Several measures have been put in place to ensure the safety of children and vulnerable adults as far as is practical:


  1. All Decipha staff and volunteers will be CRB checked.
  2. Decipha staff will make themselves and any Decipha programme known to the internet safety co-ordinator and/or make themselves familiar with a school or organisations acceptable use policy, where appropriate.
  3. Decipha will only set up a programme for a child where their parent or carer or a health or education professional, who has undergone the appropriate checks, is working with the child.
  4. LSAs or other support staff working with children on the Decipha website and programme must ensure they are using school or organisational equipment which is virus protected, filtered and firewalled and cannot be remotely accessed in a way which allows an external user to contact a child on the Decipha programme. Details of technical standards can be found at
  5. LSAs or other support staff working with children on the Decipha website and programme should not work with children on their own in a closed room or environment where no one can see or hear them.
  6. When setting up a programme with a parent, school or other organisation the Decipha member of staff will ascertain what safeguarding measures are already in place and whether the individual or individuals to be supporting a child or children are appropriate for 1:1 support on an online programme.
  7. A Decipha programme will be delivered in a professional setting unless being delivered by a parent or carer. Users must not use the programme in public settings, e.g. internet cafes, which may pose confidentiality and data risks.
  8. A Decipha Programme should only be used in a person’s home if it is being used by the child and their parent in their own home.
  9. Support staff and their school or organisational details will be recorded and kept during the registration process.

Children using the web

  1. A child or vulnerable adult should not be left alone when the internet is being used. Others may try to contact them using instant messaging or through a blog.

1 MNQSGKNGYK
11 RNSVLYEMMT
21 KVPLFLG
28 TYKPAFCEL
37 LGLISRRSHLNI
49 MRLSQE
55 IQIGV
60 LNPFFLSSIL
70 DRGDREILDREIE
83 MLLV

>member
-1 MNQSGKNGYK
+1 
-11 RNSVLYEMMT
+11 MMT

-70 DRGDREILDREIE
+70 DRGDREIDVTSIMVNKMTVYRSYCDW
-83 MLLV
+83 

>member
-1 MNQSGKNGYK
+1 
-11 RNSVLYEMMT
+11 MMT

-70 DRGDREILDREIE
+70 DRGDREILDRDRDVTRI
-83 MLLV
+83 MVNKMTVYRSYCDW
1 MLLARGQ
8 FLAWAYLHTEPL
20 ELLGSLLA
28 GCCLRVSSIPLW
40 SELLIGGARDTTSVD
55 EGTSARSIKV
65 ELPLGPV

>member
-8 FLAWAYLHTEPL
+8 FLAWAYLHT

2. When closing down the Decipha programme and internet session the LSA or other support staff should ensure no other sites or programmes have been accessed.
  3. LSAs and support staff should be aware that when accessing other websites or using online communication tools such as email or instant messaging people they communicate may not be who they say they are.
  4. Everyone involved in a child’s use of a Decipha programme should be vigilant in monitoring a child’s online communications without intruding on their privacy this can include:
    1. Asking who they talk to on email, on a social network or via instant messaging.
    2. Asking what the content of the messages is.
    3. Asking if the person they are communicating with has ever sent them photographs, asked to meet them or asked them to do something that made them feel uncomfortable or that they didn’t understand.
    4. Asking if they can see the messages.

Disabled children can be particularly vulnerable as they may find it easier to communicate via text/typing than in person. They may be vulnerable to peer abuse via the web. Contact via the web with an abuser and their reaction to the abuse may indicate other abuse. However it is for a safeguarding professional and social services to determine what is happening. Decipha and support staff should be vigilant in recording incidents and concerns such as these rather than judging whether they are abuse or not.

Website precautions

  1. Access to a child’s details will be password protected and Decipha programme users will be instructed on keeping passwords and data confidential (see privacy policy).
  2. Decipha collects visit details to the Decipha site and resources used on the site, which can be used to identify anyone misusing the system or attempting to communicate with a child or vulnerable adult.
  3. Anyone found to be posting indecent, purposefully inaccurate or inflammatory information will have their contract cancelled and the posts will be removed.
  4. Information submitted to the site is stored on secure servers.

Responding to allegations or suspicions

It is not the responsibility of anyone working in Decipha, in a paid or unpaid capacity, to decide whether or not child abuse has taken place. However, there is a responsibility to act on any concerns through contact with the appropriate authorities. Decipha will assure all employees, volunteers or cross agency professionals, that it will fully support and protect anyone who in good faith reports their concern that a colleague or other person they come into contact during their work, is, or may be, abusing a child or vulnerable adult.

If someone is concerned about a child or vulnerable adult they must in the first instance report their concerns to Janet Hoskins who will notify the relevant school or organisational safeguarding officer. If there are concerns about a school or organisational employee, Decipha will report their concerns to the school or organisational Safeguarding Officer. They may then be asked to complete a report. For this reason all evidence including communications must be recorded and kept in a safe place.

Concerns about poor practice